Most of the people who used to be called “gearheads” will at least be familiar with the term CRDI and how it applies to engines for cars and trucks. The letters stand for common rail direct injection, which is a fairly recent design for diesel engines that may also be suitable for passenger automobiles. Though originally intended for commercial use, this design is now in wide use around the globe.
The method is chosen by more and more manufacturers and by individual users because it is fuel efficient as other diesel technologies were. However, CRDI has also provided a tremendous boost in diesel-engine performance. The improvement is mainly due to the common-rail design, which has tubes that connect all the injectors. These injectors are based on the direct-injection concept, as was the case in the past. But the common-rail design was quite a step forward.
Fuel in the common tube or “rail” is under a set amount of pressure which causes the fuel to be “atomized” or broken down to its smallest particles. This allows the fuel to combine with the air much more efficiently. With proper direct injection, fuel use is highly efficient, with much less waste fuel escaping the system unused.
The newest electronic technology has also allowed CRDI engines to better control the amount of fuel used, the pressure within the system and the timing of both the injection of fuel and the electronic charge applied to make the fuel burn. Injectors in the common rail direct injection engine have controls on the injector heads that allow slight variances in the amount of fuel put into the cylinders.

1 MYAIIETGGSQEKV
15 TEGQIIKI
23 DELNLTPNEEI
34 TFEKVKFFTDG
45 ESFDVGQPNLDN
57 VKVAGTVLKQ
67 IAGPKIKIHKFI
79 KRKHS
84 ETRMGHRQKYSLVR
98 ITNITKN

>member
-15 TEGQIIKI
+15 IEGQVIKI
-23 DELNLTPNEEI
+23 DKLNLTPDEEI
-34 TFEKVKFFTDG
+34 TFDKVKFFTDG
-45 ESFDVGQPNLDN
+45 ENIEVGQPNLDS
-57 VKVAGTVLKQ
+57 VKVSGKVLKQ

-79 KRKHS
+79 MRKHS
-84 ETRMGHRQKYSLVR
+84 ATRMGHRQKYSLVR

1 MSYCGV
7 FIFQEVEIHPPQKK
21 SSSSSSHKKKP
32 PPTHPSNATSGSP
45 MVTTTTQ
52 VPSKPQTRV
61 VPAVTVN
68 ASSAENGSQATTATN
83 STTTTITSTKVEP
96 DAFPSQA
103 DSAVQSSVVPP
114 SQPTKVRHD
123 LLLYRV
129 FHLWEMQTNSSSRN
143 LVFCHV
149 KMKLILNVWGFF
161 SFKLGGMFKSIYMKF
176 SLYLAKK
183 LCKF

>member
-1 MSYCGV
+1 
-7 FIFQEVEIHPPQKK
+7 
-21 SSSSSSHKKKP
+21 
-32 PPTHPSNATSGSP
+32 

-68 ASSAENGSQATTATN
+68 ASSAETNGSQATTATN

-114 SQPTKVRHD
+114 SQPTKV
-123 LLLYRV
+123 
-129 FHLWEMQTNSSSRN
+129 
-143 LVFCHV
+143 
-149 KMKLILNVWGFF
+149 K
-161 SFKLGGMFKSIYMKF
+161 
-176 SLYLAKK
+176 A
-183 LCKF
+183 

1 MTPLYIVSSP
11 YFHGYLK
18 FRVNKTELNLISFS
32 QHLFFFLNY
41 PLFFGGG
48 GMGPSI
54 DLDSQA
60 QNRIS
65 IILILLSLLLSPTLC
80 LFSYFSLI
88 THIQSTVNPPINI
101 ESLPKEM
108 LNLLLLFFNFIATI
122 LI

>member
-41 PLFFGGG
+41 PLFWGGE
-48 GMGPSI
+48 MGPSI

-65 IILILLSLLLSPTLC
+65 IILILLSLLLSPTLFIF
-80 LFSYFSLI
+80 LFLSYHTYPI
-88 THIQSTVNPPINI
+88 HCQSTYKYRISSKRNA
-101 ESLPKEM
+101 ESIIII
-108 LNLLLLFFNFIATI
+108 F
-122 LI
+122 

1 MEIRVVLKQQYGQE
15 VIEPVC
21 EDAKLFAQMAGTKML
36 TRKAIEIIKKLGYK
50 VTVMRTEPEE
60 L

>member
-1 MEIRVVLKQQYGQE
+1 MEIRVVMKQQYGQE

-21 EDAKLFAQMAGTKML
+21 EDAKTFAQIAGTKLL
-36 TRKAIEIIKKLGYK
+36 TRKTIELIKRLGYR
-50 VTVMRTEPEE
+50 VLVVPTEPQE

As is the case with almost all automobiles, trucks and motorized equipment today, a “computer” or electronic “brain” controls the various factors, including amount of fuel, timing of injection, timing of the charge and the pressure within the tubes or common rails. According to those who have used this technology in both test and commercial applications, the CRDI method greatly reduces engine and vehicle vibration, allows the engine and vehicle to run more quietly and reduces the cost of operation significantly.
For the most part, traditional, classic carburetion engines have been replaced by such methods as MPFI or multi-point fuel injection designs for gasoline engines and CRDI or common rail direct injection for diesel engines. MPFI was first developed some years ago in response to the call for more fuel-efficient engines. The need for better emission standards made MPFI popular, since it allowed for better gas mileage in automobiles.
CRDI for diesel vehicles has improved performance by as much as 25 percent, according to some studies. This gives the vehicle more power and makes the technology more attractive for passenger vehicles. These engines run much more smoothly, with efficiency greatly enhanced by higher pressure possible in the common-rail or tube design. While the CRDI engine is a little more expensive than previous technologies, the savings in fuel cost can help recoup the initial expensive over time.